"Open Node in a Bag": Adapting the Apple Airport for external long-range wireless antennas

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Open Node in a Bag Kit
The Airport "open node in a bag" kit (enlarge)



Apple's Airport wireless base station is a handy device that is a well-designed, solid piece of equipment that also looks good. Initially, when it first came on the market, it was arguably a little over-priced, but like most wireless equipment, over the last year, it's price has dropped considerably and it now represents excellent value for its robustness and the host of features it supports. One downside of Airport is that you need Mac OS to use the configuration utility, and moreover Mac OS X to get the full functionality from the device. The configuration utility is however very easy to use and has an excellent user interface. Also the firmware of the Airport can be easily updated using Apple's software update utility.

Airport with card fitted
Airport card in base station (enlarge)
Base station & Airport card
Airport base station & card (enlarge)

Since the writing of this article, Apple has released the Airport Extreme base station, based on the 802.11g 54Mb/s wireless standard. This retails in the UK for £189.00 (between €280 and €300) for a model that includes a 56Kb/s modem built in, and even better for the type of activity described in this article, an external antenna connector. For £40 less, you can buy it without the modem and external connector. It's compatible with 802.11b wireless cards and really represents excellent value. Having recently got our hands on one of these base stations, it appears that the external connector is of a different type to the Lucent connector used in the previous modle, however close inspection inside the base station reveals that it contains an Airport Extreme CardBus card with the same connector type. Therefore this model could be pigtailed in the same manner as described here.

Here we discuss how we can increase the flexibility of the unit, to give it longer range and to be able to adapt it to a variety of different wireless applications. As the Airport is a very robust unit, this makes it ideal, with a set of home-made antenna attachments, for the wireless network engineer needing to go on-site to install a wireless network for various applications.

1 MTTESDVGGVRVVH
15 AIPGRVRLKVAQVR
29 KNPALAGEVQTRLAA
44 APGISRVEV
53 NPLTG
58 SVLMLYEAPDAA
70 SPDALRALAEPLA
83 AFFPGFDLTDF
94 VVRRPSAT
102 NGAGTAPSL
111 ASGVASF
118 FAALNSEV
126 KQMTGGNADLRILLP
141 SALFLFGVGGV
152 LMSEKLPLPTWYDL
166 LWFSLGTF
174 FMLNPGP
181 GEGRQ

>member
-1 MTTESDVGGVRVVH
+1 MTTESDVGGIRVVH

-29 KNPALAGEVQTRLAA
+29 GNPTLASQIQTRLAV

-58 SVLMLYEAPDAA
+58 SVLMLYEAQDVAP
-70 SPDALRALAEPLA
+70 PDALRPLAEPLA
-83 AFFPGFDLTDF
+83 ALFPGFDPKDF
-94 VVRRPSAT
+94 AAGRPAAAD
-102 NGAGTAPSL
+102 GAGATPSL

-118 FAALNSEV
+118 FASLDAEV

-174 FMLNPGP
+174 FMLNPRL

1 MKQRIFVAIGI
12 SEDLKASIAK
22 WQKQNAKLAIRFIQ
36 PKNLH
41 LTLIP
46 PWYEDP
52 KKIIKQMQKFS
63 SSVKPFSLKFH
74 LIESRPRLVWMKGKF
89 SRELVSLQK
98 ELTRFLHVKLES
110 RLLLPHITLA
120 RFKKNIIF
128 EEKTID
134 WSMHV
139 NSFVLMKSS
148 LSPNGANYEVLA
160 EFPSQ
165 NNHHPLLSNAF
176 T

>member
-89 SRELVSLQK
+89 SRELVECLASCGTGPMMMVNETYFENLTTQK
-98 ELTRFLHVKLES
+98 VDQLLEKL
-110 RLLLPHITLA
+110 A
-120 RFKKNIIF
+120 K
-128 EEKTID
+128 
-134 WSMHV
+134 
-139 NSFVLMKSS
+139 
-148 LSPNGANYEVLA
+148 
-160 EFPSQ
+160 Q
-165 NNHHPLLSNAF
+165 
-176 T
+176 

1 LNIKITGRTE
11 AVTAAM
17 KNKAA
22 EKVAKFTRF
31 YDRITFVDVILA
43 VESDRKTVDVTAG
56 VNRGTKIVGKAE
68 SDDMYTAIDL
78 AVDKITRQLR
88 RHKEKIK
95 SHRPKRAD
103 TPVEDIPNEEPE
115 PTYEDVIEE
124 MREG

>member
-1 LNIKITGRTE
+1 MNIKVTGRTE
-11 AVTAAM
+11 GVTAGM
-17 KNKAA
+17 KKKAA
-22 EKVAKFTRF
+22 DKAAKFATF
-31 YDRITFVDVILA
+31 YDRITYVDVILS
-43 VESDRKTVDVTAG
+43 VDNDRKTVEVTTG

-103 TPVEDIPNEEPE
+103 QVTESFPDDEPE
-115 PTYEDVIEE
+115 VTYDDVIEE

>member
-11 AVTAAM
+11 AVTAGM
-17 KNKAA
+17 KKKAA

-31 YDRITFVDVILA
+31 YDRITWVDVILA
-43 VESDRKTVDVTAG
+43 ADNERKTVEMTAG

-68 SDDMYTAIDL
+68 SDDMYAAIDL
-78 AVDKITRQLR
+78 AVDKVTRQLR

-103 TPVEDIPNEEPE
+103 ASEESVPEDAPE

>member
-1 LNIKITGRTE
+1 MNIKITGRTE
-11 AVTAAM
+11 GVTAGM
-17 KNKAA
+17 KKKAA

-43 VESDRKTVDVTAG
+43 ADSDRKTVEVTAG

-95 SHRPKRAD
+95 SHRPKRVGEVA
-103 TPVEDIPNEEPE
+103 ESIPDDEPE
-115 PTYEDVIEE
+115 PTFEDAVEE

Note: the unit we are adapting here is the second generation, "snow-white" Apple Airport base station, which uses the 802.11b standard, and not the new (at the time of writing) Apple Airport Extreme model, which uses the 802.11g standard for a network speed of 54Mb/s.

Tools you'll need:

In addition to the above, if you are making your own home-made antenna attachments, you'll also need the tools for this. Refer to the links in the article for more information.

Parts you'll need:

For more information on these parts, prices and where to get them, go to this page.

Disclaimer: remember that you could damage your base station by taking it apart. We suggest that if you are not confident with doing so, you get someone else to do it for you. Neither the author nor Flakey.INFO accept any responsibility for damage to equipment, yourself or anything or anybody else in the process or aftermath of following these instructions. Also please note that dismantling and modifying your Airport will void the manufacturer's warrant.

Modifying the Airport

Before starting, make sure that your Airport is unplugged from mains, network and phone lines.

Turn the Airport upside down and remove the three screws in its base using a torx no. 7 screwdriver. You can now remove the outer casing of the unit, comprising of three pieces, the top, the bottom and a panel for the external connectors. The inside of the Airport is encased in a metal box with the Airport's small external omni-directional antenna mounted upon it. There are also three plastic cones that allow the activity lights to be seen three the top of the unit. The next step is to remove the external antenna.

Airport with top lid off
Airport with top lid off (enlarge)
What's inside the metal unit
Inside the metal unit showing modem (enlarge)